The hypocrisy of the social landlord good private landlord bad strategy that the (claimed) social housing sector has propagated and repeated as a mantra to any criticism of social landlords for decades unravels starkly here and as a result the social tenant gets shafted and the dire problem of social landlord evictions is not addressed.  Is that a consequence of two-thirds of social tenants having a private registered provider – the correct name for housing associations – as landlord and who have no legal duties to house or rehouse anyone unlike councils who do because they are public authorities?

I suspect so as a tenant evicted by a housing association becomes the problem of and cost to a council and no longer a problem for the housing association.  The evicted and former HA social tenant is a victim of social dumping.

We need to urgently address the major problem of the eviction of social tenants and its unacceptably and illogically high number.  It could be the increasing use of the same no-fault eviction tenure (AST) by soicial landlords that private landlords operate in starter and introductory tenants that is reason for this high rate.  It could be the increasing use of the only mandatory eviction reason and thus one step removed no-fault eviction in Ground 8 used by housing associations and which councils cannot use.  It could be the increasing private rental arms of both housing associations and councils using AST to give them this no-fault eviction option too.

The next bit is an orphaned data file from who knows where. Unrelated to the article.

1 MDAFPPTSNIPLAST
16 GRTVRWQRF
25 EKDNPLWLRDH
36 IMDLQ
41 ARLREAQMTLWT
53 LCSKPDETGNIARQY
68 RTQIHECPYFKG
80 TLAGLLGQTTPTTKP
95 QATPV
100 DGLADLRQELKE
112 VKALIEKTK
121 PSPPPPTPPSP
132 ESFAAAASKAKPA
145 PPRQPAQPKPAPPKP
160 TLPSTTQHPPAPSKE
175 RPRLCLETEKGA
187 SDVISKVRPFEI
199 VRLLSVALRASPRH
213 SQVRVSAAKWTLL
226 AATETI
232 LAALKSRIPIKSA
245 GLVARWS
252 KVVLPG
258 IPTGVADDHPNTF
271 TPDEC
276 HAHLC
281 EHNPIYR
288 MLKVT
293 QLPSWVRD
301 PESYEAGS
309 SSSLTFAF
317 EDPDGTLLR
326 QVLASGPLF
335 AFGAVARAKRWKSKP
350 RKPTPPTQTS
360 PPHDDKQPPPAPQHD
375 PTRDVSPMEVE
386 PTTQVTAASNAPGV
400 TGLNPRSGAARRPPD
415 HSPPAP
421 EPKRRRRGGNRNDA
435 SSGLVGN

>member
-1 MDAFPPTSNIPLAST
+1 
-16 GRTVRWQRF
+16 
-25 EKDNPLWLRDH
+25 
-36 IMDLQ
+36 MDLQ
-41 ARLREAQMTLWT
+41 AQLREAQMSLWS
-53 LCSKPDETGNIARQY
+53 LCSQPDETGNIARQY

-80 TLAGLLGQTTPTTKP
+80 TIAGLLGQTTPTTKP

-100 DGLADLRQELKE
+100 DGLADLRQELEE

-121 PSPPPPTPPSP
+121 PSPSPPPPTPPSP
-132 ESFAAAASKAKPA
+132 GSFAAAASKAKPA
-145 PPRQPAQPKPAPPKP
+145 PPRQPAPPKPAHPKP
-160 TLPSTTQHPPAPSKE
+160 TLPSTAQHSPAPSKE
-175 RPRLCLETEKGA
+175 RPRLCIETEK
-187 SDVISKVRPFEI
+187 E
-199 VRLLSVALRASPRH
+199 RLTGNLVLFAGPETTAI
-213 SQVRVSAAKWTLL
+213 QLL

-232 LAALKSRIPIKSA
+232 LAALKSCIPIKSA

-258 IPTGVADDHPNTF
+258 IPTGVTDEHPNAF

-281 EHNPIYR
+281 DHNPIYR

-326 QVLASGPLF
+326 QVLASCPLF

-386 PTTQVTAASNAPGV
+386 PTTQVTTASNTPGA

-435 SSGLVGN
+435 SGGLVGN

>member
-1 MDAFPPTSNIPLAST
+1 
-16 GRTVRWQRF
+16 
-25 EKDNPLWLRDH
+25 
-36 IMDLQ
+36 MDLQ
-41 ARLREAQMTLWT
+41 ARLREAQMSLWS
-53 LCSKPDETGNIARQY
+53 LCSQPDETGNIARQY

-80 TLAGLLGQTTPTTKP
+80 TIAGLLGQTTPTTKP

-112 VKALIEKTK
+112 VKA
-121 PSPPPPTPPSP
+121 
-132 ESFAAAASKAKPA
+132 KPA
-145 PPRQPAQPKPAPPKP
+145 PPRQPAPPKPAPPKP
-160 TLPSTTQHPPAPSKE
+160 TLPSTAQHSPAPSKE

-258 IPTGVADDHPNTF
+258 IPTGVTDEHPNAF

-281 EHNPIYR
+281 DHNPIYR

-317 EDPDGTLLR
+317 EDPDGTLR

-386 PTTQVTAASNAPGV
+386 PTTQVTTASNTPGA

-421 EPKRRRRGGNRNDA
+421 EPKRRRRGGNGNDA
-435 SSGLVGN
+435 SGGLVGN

It is likely to be a combination of these issues yet whatever is causing the excessive, unacceptable and excessively high social (sic) landlord eviction numbers it has to be recognised, scrutinized and addressed.


The numbers of evictions by tenure and the detail of those numbers is contained here which also asks why the hell the usual suspects of JRF, Guardian, Shelter and the rest of the great and good of the housing commentariat failed to even spot the very high social tenant eviction rate.

Since I published that post I note that the usual politicians in the Labour Party and the Green Party have welcome and promoted the JRF report in the same sycophantic way and backed its calls for greater regulation of the private rented sector while saying absolutely bugger all about the high rate and number of social tenant evictions.  For once it would be positive if they could recognise fact and not predetermined assumption!

13 thoughts on “Staggeringly high social (sic) landlord evictions … shhh!

  1. Hi. I agree with nearly all of what you say. In fact I have written a critique of the Joseph Rowntree paper myself and tried to get it published in the Guardian, but didn’t even get a reply! Dan Wilson Craw of Generation Rent and Campbell Robb, now of JRF, seem to have a direct conduit to get all their flawed arguments aired. And then the Guardian posts adverts on FB asking for donations as it is an ‘independent’ newspaper.